Every time I travel from U.S to India, my friends ask me how was the trip and I would truthfully reply- confusing. I joke that it takes me a week to transition in either places once I land because they are so different. You can notice it even while you travel during your at-least-18 hours of commute. The layovers or transit periods are transitions in the true sense. You can observe the environment, people and behaviors slowly changing as you approach the other country.
This time I made this journey during my winter break because my friend, Pragya Mishra and I are working on our thesis which is focussed on reducing patient wait time in the public hospitals in India. Our agenda for the next three weeks is to study three hospitals and test strategic use of trained volunteers, information and technology as a guidance system for misdirected patients. Yes, three weeks and three hospitals.. oh, also in two different cities.
So it shouldn’t be surprising that this was on my mind for most part of my journey to India this time. My flight lands at the Mumbai airport. It’s a new terminal so I was looking forward to seeing it. From my first step in, I see a huge crowd around the guards at the closest desk asking for directions. I look for signages and silently join in the crowd. After asking for directions a forth time I finally clear immigrations and am successfully on an elevator to go to the departure terminal.
My flights delayed for two hours. So I spend 7 hours at the airport and finally make it to my home town! Finally after 25 hours! As I walk towards the conveyor belt to pick my bag, I stop to see which belt is my flight’s baggage being dropped at. Nothing. No signs, no digital boards except for a board that has a number for each belt. Not really helpful. So I look around and realised I am surrounded by confused families. I go to the nearest official and ask him which belt is our bags being dropped at and he laughs and said ‘oh it’s not this one? maybe they moved it to the last one!’ I take this half convincing reply to the families and we move to the last belt and wait. We are awkwardly looking at each other when they ask me if we should go look at the other belts. We are literally just walking around hoping that we shall find the answer by moving from one belt to the other when an official finally screams out loud to announce which flight’s luggage is being delivered on which belt. There is an immediate reaction as people start picking up their carry-on bags and moving towards the right belt. In my head I was missing New York already. We are waiting around the correct belt now when suddenly the belt stops. There is silence. Everyone looks at each other.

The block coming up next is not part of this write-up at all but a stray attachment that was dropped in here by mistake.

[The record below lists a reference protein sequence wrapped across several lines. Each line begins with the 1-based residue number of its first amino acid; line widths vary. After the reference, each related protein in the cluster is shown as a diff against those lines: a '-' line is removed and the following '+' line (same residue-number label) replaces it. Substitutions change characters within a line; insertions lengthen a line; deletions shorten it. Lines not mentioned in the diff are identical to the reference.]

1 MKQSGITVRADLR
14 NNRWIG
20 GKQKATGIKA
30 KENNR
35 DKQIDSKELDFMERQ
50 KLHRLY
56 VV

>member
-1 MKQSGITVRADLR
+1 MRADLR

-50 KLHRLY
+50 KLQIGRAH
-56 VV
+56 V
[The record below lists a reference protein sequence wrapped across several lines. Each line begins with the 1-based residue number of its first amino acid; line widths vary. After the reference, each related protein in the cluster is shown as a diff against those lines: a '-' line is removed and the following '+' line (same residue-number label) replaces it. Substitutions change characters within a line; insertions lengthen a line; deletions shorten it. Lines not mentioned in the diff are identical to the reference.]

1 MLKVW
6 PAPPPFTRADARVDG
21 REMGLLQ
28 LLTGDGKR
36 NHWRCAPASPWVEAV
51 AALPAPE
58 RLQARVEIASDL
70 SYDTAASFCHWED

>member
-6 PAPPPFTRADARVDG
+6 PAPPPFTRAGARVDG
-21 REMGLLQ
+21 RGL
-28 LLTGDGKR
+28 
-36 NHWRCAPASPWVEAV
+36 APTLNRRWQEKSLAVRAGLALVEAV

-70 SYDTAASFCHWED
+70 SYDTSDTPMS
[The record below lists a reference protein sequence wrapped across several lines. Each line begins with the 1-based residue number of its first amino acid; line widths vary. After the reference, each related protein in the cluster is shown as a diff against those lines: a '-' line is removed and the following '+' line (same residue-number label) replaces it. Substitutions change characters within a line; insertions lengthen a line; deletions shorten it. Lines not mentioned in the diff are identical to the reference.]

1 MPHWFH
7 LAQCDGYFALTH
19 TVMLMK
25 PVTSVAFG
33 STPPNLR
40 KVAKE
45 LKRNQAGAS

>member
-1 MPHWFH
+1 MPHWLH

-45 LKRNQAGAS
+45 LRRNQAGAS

One man exclaims loudly in Hindi ‘Let’s forget it now and come back tomorrow’ and everyone bursts out laughing.
All this while I was imagining the email I would write to Pragya when I get home. I would write about how I could draw parallels from my experience at the airport to our project. People rely on human interactions for directions. Within the 5 months that we have, we cannot change behaviors but we can use these human interactions interlaced within the current system to create effective impact. We planned to do this by recruiting trained volunteers to guide and direct the patients in the hospitals.
Even when we spoke to people in the medical field to get their feedback on our ideas, we were told to design for the context. ‘Whatever you design, make sure you account for the time it would take for you to accomplish it in India. Make it relevant to the context of India.’ So it seems like we are headed on the right track!
But when the person cracked that joke and everyone around the conveyor belt started laughing and talking I realized something very important. This chaos is also what gets people together. People thrive on these social interactions. So no matter how chaotic a situation may look like to someone from the outside, it is an experience that everyone is sharing. There will be situations when this experience will bring them together and that is where the true potential to make or break lies. When the needs, values and goals of the people align. I am not suggesting that these moments make the situation perfect or shouldn’t be improved. I am only suggesting that just because the experience seems chaotic doesn’t mean it needs to be changed completely. Look for the good and get inspired from that.
And that is exactly what I wrote to Pragya. In the coming weeks, we will hopefully be gaining a lot more insights while building a robust method to understand and intervene in a complex system. Feel free to reach out to us if you would like to know more about our work or have any questions for us! We would love to chat!